*Disclaimer: This book was provided to me as a member of the Literary Junkies Book Club for the purpose of an honest review. I was not compensated for this post.
Happy Friday!!! Is anyone as excited as me to sleep in tomorrow and just relax? I can't wait. I am back today with a book review for you all. This one is set in NYC but has a heavy country hand involved. It's about three characters whose lives are intertwined in an incredible way. You'll fall in love with each of them, hate those are are cruel to them and wish all the success in the world for them. The book is called A Place at the Table by Susan Rebecca White.
What I Say
If I'm being honest, A Place at the Table started out really slow for me. The first half was a struggle to get through but the second half picked up significantly. Alice, Bobby and Amelia have a very interesting intertwined relationship that is very unexpected at the end. I thought that the story was good although not entirely clear until the last maybe fifty pages. A few things I really did enjoy were the Breakfast at Tiffany's references is during Bobby's part of the story. It's one of my favorite novels of all time.
Alice is an African-American woman who grew up in the South and while she struggled at first and had her rough spots, enjoyed great success at life. Bobby is a gay man from the South who tried to hide who he really was throughout his entire childhood, not even really understanding it himself. His brother was incredibly cruel to him and it took a very long time for his parents to accept him. It was his Meemaw that shared her unending love with him that eventually led him to a successful life in New York with heartbreak, accomplishments and a well-lived life. Amelia is a woman who was never truly happy. We meet her at the end of her marriage of twenty years to a man I personally wanted to slap. Never treated right, she moves her life to New York where she discovers secrets about her ancestors that no one would have ever guessed.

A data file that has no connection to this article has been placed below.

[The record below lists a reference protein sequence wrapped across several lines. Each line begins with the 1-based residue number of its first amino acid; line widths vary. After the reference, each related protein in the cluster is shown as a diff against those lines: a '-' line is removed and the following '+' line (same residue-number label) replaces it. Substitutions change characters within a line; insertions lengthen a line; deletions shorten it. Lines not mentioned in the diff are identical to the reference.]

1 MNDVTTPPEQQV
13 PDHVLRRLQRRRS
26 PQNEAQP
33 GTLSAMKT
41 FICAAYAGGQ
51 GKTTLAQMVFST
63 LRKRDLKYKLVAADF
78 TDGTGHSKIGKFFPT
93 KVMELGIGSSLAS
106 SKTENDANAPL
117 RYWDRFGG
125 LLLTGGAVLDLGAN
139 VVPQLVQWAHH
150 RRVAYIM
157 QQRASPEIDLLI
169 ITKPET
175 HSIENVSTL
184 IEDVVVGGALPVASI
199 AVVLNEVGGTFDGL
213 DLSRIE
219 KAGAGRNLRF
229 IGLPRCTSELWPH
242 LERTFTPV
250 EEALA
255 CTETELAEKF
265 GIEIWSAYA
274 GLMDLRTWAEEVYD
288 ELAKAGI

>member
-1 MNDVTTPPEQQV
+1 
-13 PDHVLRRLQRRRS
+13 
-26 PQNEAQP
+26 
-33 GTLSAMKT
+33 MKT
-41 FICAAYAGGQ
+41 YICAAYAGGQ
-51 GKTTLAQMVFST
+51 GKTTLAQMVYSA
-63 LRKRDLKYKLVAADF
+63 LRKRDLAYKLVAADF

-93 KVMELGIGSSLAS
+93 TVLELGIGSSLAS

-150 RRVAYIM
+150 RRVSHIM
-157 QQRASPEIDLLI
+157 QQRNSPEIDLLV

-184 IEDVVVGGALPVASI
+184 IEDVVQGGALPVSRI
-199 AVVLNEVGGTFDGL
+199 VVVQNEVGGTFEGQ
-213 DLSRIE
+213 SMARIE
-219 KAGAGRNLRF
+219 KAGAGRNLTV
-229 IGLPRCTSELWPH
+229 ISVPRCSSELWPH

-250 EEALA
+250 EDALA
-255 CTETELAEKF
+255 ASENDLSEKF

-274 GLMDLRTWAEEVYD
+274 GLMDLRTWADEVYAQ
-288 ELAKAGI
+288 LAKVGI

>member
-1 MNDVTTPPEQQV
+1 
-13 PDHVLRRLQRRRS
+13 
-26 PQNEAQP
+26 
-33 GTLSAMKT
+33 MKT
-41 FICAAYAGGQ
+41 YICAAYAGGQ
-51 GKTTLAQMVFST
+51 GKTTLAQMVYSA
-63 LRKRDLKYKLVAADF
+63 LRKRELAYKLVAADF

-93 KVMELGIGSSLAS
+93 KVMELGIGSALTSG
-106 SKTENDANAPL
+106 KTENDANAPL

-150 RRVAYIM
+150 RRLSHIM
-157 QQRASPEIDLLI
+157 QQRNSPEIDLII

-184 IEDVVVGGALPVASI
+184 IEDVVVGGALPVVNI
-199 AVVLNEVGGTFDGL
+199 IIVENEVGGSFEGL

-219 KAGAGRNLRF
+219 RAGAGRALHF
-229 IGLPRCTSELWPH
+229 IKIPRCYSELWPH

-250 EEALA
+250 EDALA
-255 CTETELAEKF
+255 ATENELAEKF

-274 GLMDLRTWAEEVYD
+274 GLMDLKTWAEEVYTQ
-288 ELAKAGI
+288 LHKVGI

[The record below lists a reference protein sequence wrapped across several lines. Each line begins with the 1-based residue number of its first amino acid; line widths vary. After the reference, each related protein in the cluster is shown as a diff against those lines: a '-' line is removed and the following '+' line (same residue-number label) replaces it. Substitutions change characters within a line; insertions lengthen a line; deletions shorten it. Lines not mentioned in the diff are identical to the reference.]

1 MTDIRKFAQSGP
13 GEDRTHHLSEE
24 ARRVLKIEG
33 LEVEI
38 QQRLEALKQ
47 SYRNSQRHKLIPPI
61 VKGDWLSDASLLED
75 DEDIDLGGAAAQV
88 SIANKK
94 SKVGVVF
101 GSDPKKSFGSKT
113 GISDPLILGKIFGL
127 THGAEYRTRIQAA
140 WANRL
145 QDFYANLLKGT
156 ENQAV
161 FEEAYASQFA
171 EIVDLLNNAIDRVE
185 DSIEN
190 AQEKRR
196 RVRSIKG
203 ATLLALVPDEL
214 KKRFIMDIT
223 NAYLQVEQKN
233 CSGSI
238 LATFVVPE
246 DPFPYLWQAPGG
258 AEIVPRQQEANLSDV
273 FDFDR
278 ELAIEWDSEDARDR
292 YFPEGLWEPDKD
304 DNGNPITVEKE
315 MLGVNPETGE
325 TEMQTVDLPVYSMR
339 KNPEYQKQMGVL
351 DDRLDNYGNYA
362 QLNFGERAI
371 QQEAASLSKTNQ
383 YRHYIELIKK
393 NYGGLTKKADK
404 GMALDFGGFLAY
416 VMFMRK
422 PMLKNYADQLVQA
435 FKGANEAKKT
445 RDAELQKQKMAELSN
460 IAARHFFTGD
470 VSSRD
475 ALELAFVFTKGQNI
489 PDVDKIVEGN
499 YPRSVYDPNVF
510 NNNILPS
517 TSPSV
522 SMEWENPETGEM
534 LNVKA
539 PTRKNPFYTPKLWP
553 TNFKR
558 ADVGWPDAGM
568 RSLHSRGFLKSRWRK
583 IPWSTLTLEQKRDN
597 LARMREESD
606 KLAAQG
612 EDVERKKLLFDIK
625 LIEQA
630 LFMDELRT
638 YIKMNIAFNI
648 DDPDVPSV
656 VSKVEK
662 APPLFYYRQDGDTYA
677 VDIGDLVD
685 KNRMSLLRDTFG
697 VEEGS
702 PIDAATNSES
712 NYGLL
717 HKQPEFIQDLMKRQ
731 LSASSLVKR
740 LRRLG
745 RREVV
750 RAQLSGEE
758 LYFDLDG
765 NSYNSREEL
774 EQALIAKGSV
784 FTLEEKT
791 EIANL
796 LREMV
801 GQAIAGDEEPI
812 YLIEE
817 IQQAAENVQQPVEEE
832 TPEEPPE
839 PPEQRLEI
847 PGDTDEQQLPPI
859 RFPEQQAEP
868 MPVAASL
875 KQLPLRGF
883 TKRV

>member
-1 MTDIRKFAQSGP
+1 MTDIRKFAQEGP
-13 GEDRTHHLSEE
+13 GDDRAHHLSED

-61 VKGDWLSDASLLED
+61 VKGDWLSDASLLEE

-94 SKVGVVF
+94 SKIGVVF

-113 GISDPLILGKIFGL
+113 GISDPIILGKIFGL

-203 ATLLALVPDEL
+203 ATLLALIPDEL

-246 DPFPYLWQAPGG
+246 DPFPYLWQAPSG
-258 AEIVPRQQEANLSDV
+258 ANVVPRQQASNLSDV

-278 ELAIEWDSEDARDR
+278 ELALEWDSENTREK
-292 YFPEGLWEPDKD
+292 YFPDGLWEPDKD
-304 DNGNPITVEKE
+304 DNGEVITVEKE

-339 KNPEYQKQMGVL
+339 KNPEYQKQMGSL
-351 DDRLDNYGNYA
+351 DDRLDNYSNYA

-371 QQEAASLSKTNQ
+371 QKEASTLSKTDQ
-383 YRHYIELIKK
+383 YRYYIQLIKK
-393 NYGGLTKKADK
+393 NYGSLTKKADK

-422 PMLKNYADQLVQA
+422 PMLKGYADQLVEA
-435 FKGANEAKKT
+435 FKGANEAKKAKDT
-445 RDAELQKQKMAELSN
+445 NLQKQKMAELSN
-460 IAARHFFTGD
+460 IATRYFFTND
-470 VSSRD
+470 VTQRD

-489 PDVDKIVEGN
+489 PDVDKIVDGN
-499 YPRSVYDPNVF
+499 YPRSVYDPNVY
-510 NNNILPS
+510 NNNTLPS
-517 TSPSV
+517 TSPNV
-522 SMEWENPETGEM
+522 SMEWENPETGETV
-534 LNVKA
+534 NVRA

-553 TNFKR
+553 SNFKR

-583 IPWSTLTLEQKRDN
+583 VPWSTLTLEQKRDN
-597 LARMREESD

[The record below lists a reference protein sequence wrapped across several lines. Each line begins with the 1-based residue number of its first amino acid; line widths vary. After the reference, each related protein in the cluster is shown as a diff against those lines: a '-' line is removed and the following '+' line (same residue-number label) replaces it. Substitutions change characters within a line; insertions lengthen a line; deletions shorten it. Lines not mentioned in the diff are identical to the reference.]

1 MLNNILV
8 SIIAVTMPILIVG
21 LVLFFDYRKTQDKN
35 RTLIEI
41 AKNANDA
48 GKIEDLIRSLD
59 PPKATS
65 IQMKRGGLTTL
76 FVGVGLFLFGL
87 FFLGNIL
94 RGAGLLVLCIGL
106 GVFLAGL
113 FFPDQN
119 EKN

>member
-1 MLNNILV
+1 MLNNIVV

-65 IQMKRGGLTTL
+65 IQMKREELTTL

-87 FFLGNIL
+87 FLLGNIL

Overall, A Place at the Table was good but it was a struggle for most of it. I would recommend it just because I felt the story ended up very touching in the end. There are many issues discussed through this novel which I appreciated on an intellectual level. It was refreshing to read a novel of substance rather than something light without much meaning
like Twilight. Because it took me a while to get into it, I can't in good conscious give it more than three stars but it was a worthwhile read in the end.
What Goodreads Says
A rich, beautiful novel about three unlikely, complex characters who meet in a chic Manhattan café and realize they must sacrifice everything they ever knew or cared about to find authenticity, fulfillment, and love.
A Place at the Table tells the story of three richly nuanced characters whose paths converge in a chic Manhattan café: Bobby, a gay Southern boy who has been ostracized by his family; Amelia, a wealthy Connecticut woman whose life is upended when a family secret finally comes to light; and Alice, an African-American chef whose heritage is the basis of a famous cookbook but whose past is a mystery to those who know her.
As it sweeps from a freed-slave settlement in 1920s North Carolina to the Manhattan of the deadly AIDs epidemic of the 1980s to today’s wealthy suburbs, A Place at the Table celebrates the healing power of food and the magic of New York as three seekers come together in the understanding that when you embrace the thing that makes you different, you become whole.